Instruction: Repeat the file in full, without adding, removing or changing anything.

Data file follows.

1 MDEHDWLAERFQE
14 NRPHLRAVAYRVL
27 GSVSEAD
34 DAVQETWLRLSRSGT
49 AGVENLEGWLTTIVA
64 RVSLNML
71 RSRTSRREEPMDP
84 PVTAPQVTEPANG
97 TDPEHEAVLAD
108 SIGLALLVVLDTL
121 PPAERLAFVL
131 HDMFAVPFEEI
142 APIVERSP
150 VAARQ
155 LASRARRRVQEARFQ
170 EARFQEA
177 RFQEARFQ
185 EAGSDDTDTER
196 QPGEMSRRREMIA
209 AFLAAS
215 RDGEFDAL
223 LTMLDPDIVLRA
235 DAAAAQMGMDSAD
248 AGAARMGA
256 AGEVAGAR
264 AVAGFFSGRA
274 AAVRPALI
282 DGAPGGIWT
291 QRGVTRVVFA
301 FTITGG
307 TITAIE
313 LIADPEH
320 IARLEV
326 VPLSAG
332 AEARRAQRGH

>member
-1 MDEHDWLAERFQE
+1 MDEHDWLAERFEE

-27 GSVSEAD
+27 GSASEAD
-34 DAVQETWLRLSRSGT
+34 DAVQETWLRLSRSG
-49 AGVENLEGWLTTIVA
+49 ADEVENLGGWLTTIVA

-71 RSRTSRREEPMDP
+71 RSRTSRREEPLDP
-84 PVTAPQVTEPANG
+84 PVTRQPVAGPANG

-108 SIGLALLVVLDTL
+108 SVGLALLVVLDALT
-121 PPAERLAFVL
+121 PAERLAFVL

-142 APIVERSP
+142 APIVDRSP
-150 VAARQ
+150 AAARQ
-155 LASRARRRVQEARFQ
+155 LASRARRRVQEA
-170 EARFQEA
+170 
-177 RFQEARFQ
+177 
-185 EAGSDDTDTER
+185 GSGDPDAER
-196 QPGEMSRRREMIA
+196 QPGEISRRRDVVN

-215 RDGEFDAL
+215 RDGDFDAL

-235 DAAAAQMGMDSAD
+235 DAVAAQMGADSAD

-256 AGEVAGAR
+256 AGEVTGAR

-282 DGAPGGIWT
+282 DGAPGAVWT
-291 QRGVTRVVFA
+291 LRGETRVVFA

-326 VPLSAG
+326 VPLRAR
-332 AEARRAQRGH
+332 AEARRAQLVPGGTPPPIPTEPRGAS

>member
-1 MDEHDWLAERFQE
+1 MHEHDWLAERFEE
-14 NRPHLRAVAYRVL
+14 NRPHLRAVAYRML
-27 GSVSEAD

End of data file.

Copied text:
1 MDEHDWLAERFQE
14 NRPHLRAVAYRVL
27 GSVSEAD
34 DAVQETWLRLSRSGT
49 AGVENLEGWLTTIVA
64 RVSLNML
71 RSRTSRREEPMDP
84 PVTAPQVTEPANG
97 TDPEHEAVLAD
108 SIGLALLVVLDTL
121 PPAERLAFVL
131 HDMFAVPFEEI
142 APIVERSP
150 VAARQ
155 LASRARRRVQEARFQ
170 EARFQEA
177 RFQEARFQ
185 EAGSDDTDTER
196 QPGEMSRRREMIA
209 AFLAAS
215 RDGEFDAL
223 LTMLDPDIVLRA
235 DAAAAQMGMDSAD
248 AGAARMGA
256 AGEVAGAR
264 AVAGFFSGRA
274 AAVRPALI
282 DGAPGGIWT
291 QRGVTRVVFA
301 FTITGG
307 TITAIE
313 LIADPEH
320 IARLEV
326 VPLSAG
332 AEARRAQRGH

>member
-1 MDEHDWLAERFQE
+1 MDEHDWLAERFEE

-27 GSVSEAD
+27 GSASEAD
-34 DAVQETWLRLSRSGT
+34 DAVQETWLRLSRSG
-49 AGVENLEGWLTTIVA
+49 ADEVENLGGWLTTIVA

-71 RSRTSRREEPMDP
+71 RSRTSRREEPLDP
-84 PVTAPQVTEPANG
+84 PVTRQPVAGPANG

-108 SIGLALLVVLDTL
+108 SVGLALLVVLDALT
-121 PPAERLAFVL
+121 PAERLAFVL

-142 APIVERSP
+142 APIVDRSP
-150 VAARQ
+150 AAARQ
-155 LASRARRRVQEARFQ
+155 LASRARRRVQEA
-170 EARFQEA
+170 
-177 RFQEARFQ
+177 
-185 EAGSDDTDTER
+185 GSGDPDAER
-196 QPGEMSRRREMIA
+196 QPGEISRRRDVVN

-215 RDGEFDAL
+215 RDGDFDAL

-235 DAAAAQMGMDSAD
+235 DAVAAQMGADSAD

-256 AGEVAGAR
+256 AGEVTGAR

-282 DGAPGGIWT
+282 DGAPGAVWT
-291 QRGVTRVVFA
+291 LRGETRVVFA

-326 VPLSAG
+326 VPLRAR
-332 AEARRAQRGH
+332 AEARRAQLVPGGTPPPIPTEPRGAS

>member
-1 MDEHDWLAERFQE
+1 MHEHDWLAERFEE
-14 NRPHLRAVAYRVL
+14 NRPHLRAVAYRML
-27 GSVSEAD